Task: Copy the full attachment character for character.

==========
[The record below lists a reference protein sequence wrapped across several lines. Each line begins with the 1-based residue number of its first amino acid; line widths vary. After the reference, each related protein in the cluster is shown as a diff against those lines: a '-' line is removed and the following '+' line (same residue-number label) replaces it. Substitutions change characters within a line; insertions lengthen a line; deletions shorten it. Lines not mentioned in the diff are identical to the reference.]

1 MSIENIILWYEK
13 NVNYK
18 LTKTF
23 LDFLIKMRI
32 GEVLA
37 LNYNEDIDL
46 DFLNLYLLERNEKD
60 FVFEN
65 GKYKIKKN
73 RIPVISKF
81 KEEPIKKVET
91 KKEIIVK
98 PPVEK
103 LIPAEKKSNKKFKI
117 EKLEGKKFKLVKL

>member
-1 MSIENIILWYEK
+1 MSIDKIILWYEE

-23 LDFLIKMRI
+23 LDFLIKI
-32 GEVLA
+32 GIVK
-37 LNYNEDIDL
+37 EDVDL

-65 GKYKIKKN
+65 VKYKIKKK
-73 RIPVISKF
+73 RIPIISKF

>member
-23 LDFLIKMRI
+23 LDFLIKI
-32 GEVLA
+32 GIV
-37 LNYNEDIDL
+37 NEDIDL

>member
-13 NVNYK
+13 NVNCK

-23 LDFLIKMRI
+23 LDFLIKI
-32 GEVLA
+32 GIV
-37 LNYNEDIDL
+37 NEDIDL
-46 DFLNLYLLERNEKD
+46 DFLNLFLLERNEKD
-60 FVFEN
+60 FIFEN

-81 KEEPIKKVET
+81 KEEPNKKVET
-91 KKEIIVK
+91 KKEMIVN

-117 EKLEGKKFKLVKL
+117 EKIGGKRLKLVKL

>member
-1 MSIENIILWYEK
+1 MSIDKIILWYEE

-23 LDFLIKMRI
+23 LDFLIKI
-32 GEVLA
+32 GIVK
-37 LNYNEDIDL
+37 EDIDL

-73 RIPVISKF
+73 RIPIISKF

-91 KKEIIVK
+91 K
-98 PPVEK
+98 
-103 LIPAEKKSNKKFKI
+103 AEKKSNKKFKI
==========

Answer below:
[The record below lists a reference protein sequence wrapped across several lines. Each line begins with the 1-based residue number of its first amino acid; line widths vary. After the reference, each related protein in the cluster is shown as a diff against those lines: a '-' line is removed and the following '+' line (same residue-number label) replaces it. Substitutions change characters within a line; insertions lengthen a line; deletions shorten it. Lines not mentioned in the diff are identical to the reference.]

1 MSIENIILWYEK
13 NVNYK
18 LTKTF
23 LDFLIKMRI
32 GEVLA
37 LNYNEDIDL
46 DFLNLYLLERNEKD
60 FVFEN
65 GKYKIKKN
73 RIPVISKF
81 KEEPIKKVET
91 KKEIIVK
98 PPVEK
103 LIPAEKKSNKKFKI
117 EKLEGKKFKLVKL

>member
-1 MSIENIILWYEK
+1 MSIDKIILWYEE

-23 LDFLIKMRI
+23 LDFLIKI
-32 GEVLA
+32 GIVK
-37 LNYNEDIDL
+37 EDVDL

-65 GKYKIKKN
+65 VKYKIKKK
-73 RIPVISKF
+73 RIPIISKF

>member
-23 LDFLIKMRI
+23 LDFLIKI
-32 GEVLA
+32 GIV
-37 LNYNEDIDL
+37 NEDIDL

>member
-13 NVNYK
+13 NVNCK

-23 LDFLIKMRI
+23 LDFLIKI
-32 GEVLA
+32 GIV
-37 LNYNEDIDL
+37 NEDIDL
-46 DFLNLYLLERNEKD
+46 DFLNLFLLERNEKD
-60 FVFEN
+60 FIFEN

-81 KEEPIKKVET
+81 KEEPNKKVET
-91 KKEIIVK
+91 KKEMIVN

-117 EKLEGKKFKLVKL
+117 EKIGGKRLKLVKL

>member
-1 MSIENIILWYEK
+1 MSIDKIILWYEE

-23 LDFLIKMRI
+23 LDFLIKI
-32 GEVLA
+32 GIVK
-37 LNYNEDIDL
+37 EDIDL

-73 RIPVISKF
+73 RIPIISKF

-91 KKEIIVK
+91 K
-98 PPVEK
+98 
-103 LIPAEKKSNKKFKI
+103 AEKKSNKKFKI